Aging is recognized as an inevitable part of life, so many of us try to resign ourselves to accepting it. The truth is, although growing older is inevitable, many of the effects of aging are preventable. Here are three things you can do to help ensure you age gracefully.
- Protect your telomeres. Chromosomes are tightly coiled, rod-like structures made up of proteins and one double-helix–shaped molecule of DNA encoded with your genome: the blueprints for your growth, development, and physiological function. And at the tips of every chromosome are protective “caps” called telomeres.
Telomeres and telomerase, the enzyme that builds them, are intimately involved in aging, degeneration, and death. Telomeres naturally get shorter as we age, but not at the same rate in all individuals.
Some of these differences can be chalked up to genetics, but other factors accelerate telomere shortening. Free radical damage and chronic inflammation—long known to be associated with aging at the cellular level—speed it up, as do smoking, heavy drinking, and obesity. Conversely, adopting a healthy lifestyle can retard telomere degradation. A low-fat, vegetable-rich diet, endurance exercise, stress reduction, fish oil, multivitamins, and vitamins A, B12, C, D, and E are all independently associated with telomere integrity.
- Take curcumin. As I mentioned earlier, free radical damage (or oxidative stress) and chronic inflammation are two primary factors that contribute to aging. Curcumin, which comes from turmeric (Curcuma longa), boasts anti-inflammatory properties and is also a potent antioxidant. This makes it a powerful weapon against many age-related conditions.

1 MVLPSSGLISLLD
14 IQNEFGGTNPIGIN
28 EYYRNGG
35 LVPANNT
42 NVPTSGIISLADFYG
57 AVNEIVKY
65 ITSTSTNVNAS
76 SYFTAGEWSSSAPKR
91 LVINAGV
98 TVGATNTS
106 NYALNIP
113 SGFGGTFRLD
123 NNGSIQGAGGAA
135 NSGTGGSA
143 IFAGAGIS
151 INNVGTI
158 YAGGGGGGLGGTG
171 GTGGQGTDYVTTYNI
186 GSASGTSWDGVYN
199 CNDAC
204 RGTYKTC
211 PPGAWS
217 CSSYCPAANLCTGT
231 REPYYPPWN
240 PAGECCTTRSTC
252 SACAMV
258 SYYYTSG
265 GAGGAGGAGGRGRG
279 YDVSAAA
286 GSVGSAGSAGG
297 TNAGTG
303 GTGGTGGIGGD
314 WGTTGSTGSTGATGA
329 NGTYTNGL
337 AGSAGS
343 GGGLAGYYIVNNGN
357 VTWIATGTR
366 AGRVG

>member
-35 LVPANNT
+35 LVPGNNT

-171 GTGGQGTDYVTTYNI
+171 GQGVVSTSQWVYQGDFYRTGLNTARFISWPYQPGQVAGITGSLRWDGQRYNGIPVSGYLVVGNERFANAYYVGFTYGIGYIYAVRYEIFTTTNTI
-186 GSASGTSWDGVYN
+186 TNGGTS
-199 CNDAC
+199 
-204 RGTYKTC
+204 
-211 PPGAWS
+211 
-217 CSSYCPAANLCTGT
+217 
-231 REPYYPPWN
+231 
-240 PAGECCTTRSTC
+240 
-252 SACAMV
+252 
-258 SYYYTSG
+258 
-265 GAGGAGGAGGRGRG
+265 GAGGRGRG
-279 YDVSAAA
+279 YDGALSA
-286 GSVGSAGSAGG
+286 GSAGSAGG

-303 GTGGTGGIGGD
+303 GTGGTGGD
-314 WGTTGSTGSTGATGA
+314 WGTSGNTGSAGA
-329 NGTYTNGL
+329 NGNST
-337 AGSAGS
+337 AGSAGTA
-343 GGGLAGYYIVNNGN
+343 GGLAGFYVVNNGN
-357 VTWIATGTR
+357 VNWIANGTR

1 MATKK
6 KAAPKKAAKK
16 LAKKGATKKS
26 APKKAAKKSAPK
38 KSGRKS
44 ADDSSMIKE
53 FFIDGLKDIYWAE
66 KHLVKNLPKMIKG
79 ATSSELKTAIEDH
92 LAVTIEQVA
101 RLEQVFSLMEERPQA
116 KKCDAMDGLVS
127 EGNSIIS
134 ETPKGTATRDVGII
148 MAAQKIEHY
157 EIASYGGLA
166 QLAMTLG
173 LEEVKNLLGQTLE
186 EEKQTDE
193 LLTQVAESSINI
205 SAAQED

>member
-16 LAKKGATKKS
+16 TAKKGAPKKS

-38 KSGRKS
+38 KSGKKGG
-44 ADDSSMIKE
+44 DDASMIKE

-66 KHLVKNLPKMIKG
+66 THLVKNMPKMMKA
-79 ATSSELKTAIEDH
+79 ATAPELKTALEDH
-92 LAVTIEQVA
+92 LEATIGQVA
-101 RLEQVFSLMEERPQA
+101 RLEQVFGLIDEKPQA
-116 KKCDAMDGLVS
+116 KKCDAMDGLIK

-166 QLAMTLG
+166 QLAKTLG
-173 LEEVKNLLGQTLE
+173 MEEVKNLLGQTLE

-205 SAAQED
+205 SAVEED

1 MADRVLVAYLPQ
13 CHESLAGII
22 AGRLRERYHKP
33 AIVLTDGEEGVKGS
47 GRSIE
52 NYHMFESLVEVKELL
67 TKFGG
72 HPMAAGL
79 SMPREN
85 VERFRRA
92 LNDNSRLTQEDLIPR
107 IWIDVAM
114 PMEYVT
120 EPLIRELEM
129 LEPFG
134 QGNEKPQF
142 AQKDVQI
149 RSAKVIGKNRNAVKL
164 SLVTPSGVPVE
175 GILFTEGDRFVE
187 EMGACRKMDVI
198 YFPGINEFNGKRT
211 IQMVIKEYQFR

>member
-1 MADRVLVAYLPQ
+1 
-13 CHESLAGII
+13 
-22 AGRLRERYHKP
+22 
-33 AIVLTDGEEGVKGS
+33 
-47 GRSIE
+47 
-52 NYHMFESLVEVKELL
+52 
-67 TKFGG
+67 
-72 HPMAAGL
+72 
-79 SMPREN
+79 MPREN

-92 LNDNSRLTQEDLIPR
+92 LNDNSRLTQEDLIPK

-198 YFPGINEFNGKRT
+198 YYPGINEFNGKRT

For example, curcumin has been shown to not only reduce markers of inflammation in the brain but to actually shrink beta-amyloid plaques, the destructive lesions that riddle the brains of patients with Alzheimer’s disease.
- Take resveratrol and pterostilbene. Gene expression, or activity, changes dramatically throughout life. The best-studied gene related to aging is SIRT1, and its effects are profound. SIRT1 encodes enzymes and proteins that enhance cell survival by repairing DNA, reducing inflammation, and guarding against oxidative stress. It also recharges the mitochondria, the cellular powerhouses that slow down as we age.
The easiest way to ramp up SIRT1 activity is to take supplements containing resveratrol and pterostilbene. Most people are aware of the anti-aging benefits of resveratrol, also known as the “red wine pill.” But scientists recently discovered a compound called pterostilbene (pronounced “tare-O-still-bean”) that has been shown in preliminary studies to work synergistically with resveratrol to give you significant anti-aging protection. The suggested daily dose of resveratrol is 100 mg and pterostilbene 50 mg. (Look for supplements that contain standardized extracts such as ResVinol-25 and pTeroPure.)
Now it’s your turn: Do you have any anti-aging secrets you’d like to share?